The Transformed Man, Act 2: Liars, A To D
I’ve never liked the Transformers. The franchise never really got its hooks into me when I was a kid, and while I’ve tried to give it a shot as an adult, it’s never really clicked. But now, with the recommendations of almost everyone I know and a well-timed Humble Bundle sale, I’ve found myself in possession of three years worth (and counting) of IDW’s More Than Meets The Eye and Robots In Disguise comics. I’m working my way through a story arc every week, and if I have to read about these robots, you’re coming with me.
This week, the Transformers split into two groups, and Rodimus's crew encounters the ultimate in alien terror!
"Liars, A to D" (Transformers: More Than Meets The Eye vol. 1)
Story: James Roberts
Art: Nick Roche and Alex Milne
Colors: Josh Burcham
Letters: Shawn Lee
Editor: John Barber
After the events of The Death of Optimus Prime, in which, as you may recall, Optimus Prime did not actually die but instead drove off into the cosmos in the spacefaring equivalent of a Camaro, blasting "Here I Go Again On My Own," the heroic Autobots have been split into two factions. One, led by Bumblebee, wants to stay on Cybertron and help rebuild their society after the four million years of war against the Decepticons, while the other, led by Rodimus Prime, wants to head off into space in search of the probably mythical Knights of Cybertron. With all that in place, two ongoing series were launched: Robots in Disguise and More Than Meets The Eye, each focusing on a separate group.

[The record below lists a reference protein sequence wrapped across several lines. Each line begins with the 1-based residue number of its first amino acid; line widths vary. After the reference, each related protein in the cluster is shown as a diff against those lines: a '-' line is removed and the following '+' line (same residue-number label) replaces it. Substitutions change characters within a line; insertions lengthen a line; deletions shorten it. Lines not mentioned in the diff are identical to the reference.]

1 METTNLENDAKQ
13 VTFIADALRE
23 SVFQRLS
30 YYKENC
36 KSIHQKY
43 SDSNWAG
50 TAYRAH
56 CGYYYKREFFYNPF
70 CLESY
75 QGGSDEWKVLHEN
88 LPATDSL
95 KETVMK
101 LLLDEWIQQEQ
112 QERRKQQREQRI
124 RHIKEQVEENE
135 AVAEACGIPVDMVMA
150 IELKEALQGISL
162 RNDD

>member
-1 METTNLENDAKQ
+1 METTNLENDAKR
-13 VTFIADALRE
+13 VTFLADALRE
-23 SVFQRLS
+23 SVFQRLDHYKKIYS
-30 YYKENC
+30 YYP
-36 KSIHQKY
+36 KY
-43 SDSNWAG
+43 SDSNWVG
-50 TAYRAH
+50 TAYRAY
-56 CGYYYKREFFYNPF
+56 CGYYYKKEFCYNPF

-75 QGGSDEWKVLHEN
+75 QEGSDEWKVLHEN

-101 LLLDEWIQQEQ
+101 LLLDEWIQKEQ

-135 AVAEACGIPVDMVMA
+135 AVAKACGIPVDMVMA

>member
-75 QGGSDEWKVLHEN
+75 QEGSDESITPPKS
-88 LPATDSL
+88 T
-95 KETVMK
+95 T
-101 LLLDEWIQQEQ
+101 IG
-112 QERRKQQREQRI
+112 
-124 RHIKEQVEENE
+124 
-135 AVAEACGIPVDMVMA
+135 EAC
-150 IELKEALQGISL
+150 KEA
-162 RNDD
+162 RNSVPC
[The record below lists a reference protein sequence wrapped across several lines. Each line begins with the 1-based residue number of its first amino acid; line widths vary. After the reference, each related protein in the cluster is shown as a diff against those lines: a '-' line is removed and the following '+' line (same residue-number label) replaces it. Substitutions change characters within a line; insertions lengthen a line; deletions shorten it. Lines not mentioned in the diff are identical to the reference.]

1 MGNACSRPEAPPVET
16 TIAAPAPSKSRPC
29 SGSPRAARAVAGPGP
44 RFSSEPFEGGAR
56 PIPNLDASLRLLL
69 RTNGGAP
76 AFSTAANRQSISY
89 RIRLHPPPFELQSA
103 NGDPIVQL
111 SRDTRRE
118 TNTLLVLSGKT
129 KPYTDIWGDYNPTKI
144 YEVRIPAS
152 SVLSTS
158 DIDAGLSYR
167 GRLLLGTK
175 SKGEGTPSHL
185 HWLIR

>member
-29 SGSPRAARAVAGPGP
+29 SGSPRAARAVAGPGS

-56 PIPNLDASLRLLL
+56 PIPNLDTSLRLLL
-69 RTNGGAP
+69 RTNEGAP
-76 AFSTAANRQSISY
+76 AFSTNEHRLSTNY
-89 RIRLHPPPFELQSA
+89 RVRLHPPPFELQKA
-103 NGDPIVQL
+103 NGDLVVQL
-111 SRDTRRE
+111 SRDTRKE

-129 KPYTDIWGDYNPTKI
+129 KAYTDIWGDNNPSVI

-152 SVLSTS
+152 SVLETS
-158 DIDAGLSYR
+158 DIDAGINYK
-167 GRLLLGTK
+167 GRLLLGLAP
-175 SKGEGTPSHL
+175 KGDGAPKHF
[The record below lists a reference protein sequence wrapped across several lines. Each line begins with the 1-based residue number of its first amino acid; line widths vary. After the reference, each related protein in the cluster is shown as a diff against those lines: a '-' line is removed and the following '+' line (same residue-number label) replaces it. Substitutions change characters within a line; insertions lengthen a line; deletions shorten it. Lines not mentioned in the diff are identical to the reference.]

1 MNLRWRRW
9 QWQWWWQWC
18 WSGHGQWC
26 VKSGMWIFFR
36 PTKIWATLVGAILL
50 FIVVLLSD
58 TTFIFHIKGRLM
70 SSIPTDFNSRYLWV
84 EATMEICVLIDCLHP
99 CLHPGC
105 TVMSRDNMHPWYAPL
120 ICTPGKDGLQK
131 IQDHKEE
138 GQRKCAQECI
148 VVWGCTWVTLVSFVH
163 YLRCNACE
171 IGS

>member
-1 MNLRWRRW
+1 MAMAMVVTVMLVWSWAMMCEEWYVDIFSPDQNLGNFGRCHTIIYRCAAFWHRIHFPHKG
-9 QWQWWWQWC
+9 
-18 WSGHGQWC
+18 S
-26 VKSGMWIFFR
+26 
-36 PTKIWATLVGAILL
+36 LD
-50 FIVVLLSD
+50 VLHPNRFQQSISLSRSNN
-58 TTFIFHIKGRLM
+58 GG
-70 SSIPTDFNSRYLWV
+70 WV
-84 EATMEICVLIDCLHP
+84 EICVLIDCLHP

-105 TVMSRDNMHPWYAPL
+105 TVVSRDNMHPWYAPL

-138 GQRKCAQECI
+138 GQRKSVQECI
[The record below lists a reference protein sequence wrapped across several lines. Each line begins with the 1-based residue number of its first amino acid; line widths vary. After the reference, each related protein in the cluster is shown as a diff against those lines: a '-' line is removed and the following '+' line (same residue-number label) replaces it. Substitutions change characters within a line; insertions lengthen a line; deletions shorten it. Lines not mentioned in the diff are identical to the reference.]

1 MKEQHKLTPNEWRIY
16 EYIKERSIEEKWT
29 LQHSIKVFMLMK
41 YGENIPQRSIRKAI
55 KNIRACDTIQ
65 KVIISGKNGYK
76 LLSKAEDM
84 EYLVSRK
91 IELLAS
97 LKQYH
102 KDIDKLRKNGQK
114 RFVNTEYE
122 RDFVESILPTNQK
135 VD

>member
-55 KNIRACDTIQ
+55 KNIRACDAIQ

This week, we're focusing on the first arc of MTMTE, and folks, things do not get off to a very good start, mainly because as soon as Rodimus's ship, The Lost Light, leaves the atmosphere, it explodes, killing everyone aboard.
I have to admit, I was not expecting that, but it's certainly an effective ending for the story. Be here next week for the first arc of Robots in Disguise, where Bumblebee has to plan a pretty elaborate funeral.
Okay, okay, fine, that's not actually what happens. Even though it looks like the Lost Light explodes and vaporizes everyone aboard --- and even though that's what everyone on Cybertron is going to think for the foreseeable future --- it's not actually what happens. The explosion is actually the result of the Quantum Drive going off too early, blowing a hole in the hull and sending the Lost Light halfway across the galaxy, where they're cut off from communicating with the folks back home.
You know. Like Voyager.
So! Since the two groups are now completely separated --- for a while, at least --- it's time to talk about who we have on our crew:
- Rodimus Prime: Leader of the bunch. Fortunately has a very distinctive paint job that makes it easy to identify him, which is handy because I generally just have a 50/50 shot of picking these guys out of a lineup. You may remember him from a movie where comedy legend Eric Idle said a bunch of nonsense over a really great Weird Al song.